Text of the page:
Egyptian court sentences pop star Sherine to six months in prison for Nile remarks

Egyptian singer Sherine Abdel Wahab sentenced to six months in prison on Tuesday for suggesting drinking from the Nile River leads to illness. (Facebook)
Updated 01 March 2018
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Egyptian court sentences pop star Sherine to six months in prison for Nile remarks

CAIRO: An Egyptian court sentenced pop star Sherine to six months in prison on Tuesday for suggesting drinking from the Nile River leads to illness, although she will remain free pending an appeal.
Sherine Abdel Wahab, known simply as Sherine, had apologized after being caught on tape joking with concert goers that Nile water could give them parasites.
Moqattam Misdemeanor Court sentenced the pop star to the prison term, as well as fining her 10,000 Egyptian pounds ($566) as a civil compensation, with a bail of 5,000 pounds, on charges of insulting Egypt.
The singer did not attend Tuesday’s court session. 
The Syndicate of Musical Professions had previously suspended the singer from singing and performing in Egypt for two months, until January 14, 2018. Judicial officials said she would remain free on bail pending an appeal.
Sherine is one of the region’s best known singers. She is also an actor and hosted the Arabic version of singing contest The Voice.
In the video recording of the concert, Sherine is asked by a fan to sing her tune “Have You Ever Drunk From the Nile.”
She responds that drinking from the river could cause “bilharzia,” a name for the parasitic disease schistosomiasis which was once widespread in Egypt.
“Drink Evian instead,” she joked.
She later apologized in a Facebook posting.
Another signer, Laila Amer, was sentenced to two years for inciting “debauchery and immorality” with a music video in which she plays a downtrodden but belly-dancing housewife complaining to her husband about his bossy mother. The name of the song, “Bos Omak,” is a play on words with a popular Arabic profanity.
The charges are not uncommon in matters of morality in Egypt.
Muslim-majority Egypt has steadily grown more conservative over the past half century, although it maintains relatively vibrant arts and music scenes and is far more liberal than Gulf Arab countries.
In December, another female singer named Shaimaa Ahmed faced similar charges to Amer over what was deemed racy content, being sentenced to two years in prison, reduced to one year on appeal.


Qatar accused of building World Cup stadiums on land stolen from persecuted tribe

Updated 24 September 2018
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Qatar accused of building World Cup stadiums on land stolen from persecuted tribe

  • Al-Ghufran tribe hand a letter of protest to the game’s world governing body, FIFA
  • The tribe claim that land used for World Cup stadiums was taken from them by force

ZURICH: Qatar was accused on Monday of building stadiums for the 2022 football World Cup on land stolen from a tribe it has persecuted for more than 20 years. 

A delegation from the Al-Ghufran tribe handed a letter of protest to the game’s world governing body, FIFA, and demanded that Qatar be stripped of the right to hold the tournament unless the tribe receives justice.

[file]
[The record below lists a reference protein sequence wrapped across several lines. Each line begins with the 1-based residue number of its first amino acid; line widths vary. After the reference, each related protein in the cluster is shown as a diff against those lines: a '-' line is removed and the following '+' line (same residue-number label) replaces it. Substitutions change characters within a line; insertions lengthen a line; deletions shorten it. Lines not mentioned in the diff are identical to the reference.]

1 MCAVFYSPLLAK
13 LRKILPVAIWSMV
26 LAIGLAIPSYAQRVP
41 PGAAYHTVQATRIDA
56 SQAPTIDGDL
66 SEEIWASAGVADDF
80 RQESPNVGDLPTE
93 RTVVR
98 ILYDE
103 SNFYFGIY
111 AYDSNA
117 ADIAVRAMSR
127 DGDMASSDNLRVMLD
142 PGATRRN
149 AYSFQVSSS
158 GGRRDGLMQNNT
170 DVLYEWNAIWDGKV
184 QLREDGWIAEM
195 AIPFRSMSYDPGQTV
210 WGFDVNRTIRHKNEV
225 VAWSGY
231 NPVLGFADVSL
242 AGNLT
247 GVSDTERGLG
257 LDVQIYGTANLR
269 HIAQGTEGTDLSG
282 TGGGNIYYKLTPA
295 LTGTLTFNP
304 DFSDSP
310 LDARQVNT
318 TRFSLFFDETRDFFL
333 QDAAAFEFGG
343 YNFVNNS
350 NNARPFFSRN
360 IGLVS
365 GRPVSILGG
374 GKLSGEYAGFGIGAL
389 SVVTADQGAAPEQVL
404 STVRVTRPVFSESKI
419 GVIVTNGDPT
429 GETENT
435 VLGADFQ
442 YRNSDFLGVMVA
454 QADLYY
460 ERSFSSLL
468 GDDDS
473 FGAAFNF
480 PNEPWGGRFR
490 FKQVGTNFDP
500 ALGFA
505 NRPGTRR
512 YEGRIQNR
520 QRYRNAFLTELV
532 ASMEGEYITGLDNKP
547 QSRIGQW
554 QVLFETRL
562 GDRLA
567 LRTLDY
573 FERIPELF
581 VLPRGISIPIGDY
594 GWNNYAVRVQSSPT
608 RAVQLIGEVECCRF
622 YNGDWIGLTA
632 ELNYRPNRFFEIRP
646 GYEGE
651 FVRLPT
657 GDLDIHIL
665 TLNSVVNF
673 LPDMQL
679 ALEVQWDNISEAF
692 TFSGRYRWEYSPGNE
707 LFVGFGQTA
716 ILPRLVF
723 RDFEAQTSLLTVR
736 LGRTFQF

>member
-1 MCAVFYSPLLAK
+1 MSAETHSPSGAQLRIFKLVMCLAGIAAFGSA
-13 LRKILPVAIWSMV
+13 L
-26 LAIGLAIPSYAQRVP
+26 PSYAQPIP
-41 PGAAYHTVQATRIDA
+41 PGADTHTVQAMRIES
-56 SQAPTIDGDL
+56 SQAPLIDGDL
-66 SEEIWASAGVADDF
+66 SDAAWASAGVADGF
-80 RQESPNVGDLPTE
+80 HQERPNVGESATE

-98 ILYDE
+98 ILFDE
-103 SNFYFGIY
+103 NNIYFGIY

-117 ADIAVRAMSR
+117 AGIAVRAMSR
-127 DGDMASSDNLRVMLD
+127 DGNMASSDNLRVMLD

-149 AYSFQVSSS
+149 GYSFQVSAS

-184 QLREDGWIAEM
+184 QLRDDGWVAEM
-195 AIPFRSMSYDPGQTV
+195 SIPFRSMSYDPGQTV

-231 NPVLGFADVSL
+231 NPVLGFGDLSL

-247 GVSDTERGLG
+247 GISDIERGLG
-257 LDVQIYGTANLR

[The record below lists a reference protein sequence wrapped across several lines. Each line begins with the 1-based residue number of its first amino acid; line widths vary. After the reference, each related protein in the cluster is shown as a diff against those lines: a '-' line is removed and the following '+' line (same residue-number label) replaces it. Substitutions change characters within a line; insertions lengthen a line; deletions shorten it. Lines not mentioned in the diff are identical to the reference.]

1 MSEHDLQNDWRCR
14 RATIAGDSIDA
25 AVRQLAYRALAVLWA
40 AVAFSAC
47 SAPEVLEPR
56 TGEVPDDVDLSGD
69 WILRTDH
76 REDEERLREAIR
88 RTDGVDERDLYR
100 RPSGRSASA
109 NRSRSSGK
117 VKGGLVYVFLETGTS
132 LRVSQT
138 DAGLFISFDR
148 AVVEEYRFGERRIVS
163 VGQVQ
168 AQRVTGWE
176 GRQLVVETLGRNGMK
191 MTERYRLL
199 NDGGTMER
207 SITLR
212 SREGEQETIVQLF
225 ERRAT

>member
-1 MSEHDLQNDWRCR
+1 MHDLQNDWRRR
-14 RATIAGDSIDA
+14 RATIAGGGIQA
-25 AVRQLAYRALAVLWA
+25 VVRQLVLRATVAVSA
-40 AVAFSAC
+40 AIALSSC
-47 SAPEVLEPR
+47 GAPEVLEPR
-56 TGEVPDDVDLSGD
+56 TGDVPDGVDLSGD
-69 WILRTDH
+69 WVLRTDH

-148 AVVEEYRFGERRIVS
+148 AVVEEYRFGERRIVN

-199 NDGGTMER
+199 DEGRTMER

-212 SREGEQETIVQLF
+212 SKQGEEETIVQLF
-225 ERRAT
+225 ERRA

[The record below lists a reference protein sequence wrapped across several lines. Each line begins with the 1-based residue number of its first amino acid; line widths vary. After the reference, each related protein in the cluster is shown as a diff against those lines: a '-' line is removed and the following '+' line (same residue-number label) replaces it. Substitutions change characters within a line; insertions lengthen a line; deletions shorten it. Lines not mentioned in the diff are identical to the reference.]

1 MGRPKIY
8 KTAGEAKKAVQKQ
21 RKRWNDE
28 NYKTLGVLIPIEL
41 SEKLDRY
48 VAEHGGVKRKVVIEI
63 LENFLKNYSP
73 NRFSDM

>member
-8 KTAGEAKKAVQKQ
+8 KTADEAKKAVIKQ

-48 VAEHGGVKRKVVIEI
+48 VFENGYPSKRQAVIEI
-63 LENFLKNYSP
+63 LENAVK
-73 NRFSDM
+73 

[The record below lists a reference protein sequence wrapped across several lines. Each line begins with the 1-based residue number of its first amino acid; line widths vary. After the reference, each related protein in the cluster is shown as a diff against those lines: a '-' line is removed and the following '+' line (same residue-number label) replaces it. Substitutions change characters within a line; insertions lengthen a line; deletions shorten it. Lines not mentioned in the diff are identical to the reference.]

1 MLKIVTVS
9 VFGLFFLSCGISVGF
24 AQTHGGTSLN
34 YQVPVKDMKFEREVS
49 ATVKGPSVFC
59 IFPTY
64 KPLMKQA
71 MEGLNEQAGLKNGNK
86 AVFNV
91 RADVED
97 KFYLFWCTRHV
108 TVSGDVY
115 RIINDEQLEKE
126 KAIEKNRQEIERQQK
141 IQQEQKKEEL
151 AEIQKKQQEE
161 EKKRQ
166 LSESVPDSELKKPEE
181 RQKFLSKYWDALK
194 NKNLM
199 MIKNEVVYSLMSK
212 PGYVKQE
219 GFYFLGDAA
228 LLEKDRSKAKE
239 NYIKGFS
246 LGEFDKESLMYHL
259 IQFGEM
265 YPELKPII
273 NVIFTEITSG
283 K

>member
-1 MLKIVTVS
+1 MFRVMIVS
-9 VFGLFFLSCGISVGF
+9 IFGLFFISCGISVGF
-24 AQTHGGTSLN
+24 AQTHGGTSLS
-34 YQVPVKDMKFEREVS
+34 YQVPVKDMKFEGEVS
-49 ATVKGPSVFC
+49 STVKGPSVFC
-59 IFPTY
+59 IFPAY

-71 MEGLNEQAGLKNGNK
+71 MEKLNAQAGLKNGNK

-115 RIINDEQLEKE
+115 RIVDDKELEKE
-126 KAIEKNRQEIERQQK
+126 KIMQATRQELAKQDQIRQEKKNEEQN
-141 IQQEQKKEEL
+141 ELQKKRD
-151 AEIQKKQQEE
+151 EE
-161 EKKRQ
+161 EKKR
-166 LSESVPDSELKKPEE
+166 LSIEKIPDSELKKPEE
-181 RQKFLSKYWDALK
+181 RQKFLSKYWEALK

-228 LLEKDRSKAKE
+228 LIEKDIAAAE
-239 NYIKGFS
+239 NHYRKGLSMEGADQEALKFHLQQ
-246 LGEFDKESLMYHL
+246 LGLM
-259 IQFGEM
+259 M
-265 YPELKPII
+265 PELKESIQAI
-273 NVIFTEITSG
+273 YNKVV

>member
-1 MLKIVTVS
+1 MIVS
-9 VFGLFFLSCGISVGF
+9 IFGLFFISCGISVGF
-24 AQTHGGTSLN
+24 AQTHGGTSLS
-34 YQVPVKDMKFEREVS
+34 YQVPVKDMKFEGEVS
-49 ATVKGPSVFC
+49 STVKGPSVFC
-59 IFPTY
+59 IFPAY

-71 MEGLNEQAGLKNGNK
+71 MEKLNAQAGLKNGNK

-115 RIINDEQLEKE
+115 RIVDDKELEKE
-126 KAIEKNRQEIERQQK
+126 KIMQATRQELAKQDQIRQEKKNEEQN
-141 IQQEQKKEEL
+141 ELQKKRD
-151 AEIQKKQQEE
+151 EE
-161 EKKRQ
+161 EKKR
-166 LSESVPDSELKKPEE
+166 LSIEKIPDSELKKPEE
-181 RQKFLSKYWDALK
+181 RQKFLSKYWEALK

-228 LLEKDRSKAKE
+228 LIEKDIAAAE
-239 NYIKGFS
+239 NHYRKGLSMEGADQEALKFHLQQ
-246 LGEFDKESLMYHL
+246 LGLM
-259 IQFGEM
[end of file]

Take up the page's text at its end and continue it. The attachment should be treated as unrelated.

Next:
“The World Cup is a gathering of people who come together for the love of the game, honest competition, brotherhood and love and respect among nations; how will Qatar play the role of supplying this when it is so unfair to its own citizens?” a spokesman for the tribe said. 

“The FIFA system states that the country where the World Cup is held must respect and preserve human rights, but this is a country that harms its own citizens and strips them of their rights, and then talks about freedom and democracy.”

The tribe claim that land used for World Cup stadiums was taken from them by force, and that sports facilities were built illegally and illegitimately after the owners were thrown off the land and stripped of their citizenship.

“The state resorted to every illegitimate method in dealing with the Al-Ghufran tribe, from deprivation to expulsion from the country, withdrawal of their official documents and denial of education and health care,” the spokesman said.

The tribe’s ordeal began in 1996, when some of their members voiced support for Sheikh Khalifa Al-Thani, the Qatari emir deposed the previous year by his son Hamad, father of the current emir, Sheikh Tamim.

About 800 Al-Ghufran families, more than 6,000 people, were stripped of their citizenship and had their property confiscated. Many remain stateless, both in Qatar and in neighboring Gulf countries.

A delegation from the tribe has been in Switzerland for the past week, presenting their case to UN human rights officials in Geneva. 

They have asked the UN to stop Qatari authorities’ continuous and systematic discrimination against them, to protect the tribe’s members and restore their lost rights, and to punish the Qatari regime for human-rights violations.

A delegation from the tribe organized a demonstration on Monday at the Broken Chair, a monumental wooden sculpture opposite the Palace of Nations in Geneva that symbolises opposition to land mines and cluster bombs.

“The international community must stop turning a blind eye to the human rights violations committed against the Al-Ghufran tribe by the Qatari regime,” said Mohamed Saleh Al-Ghafzani, a member of the delegation.

“We are talking to everyone who comes in and out of the United Nations building about our crisis and our stolen rights; after Qatar took our nationality away, there is nothing else we can lose.”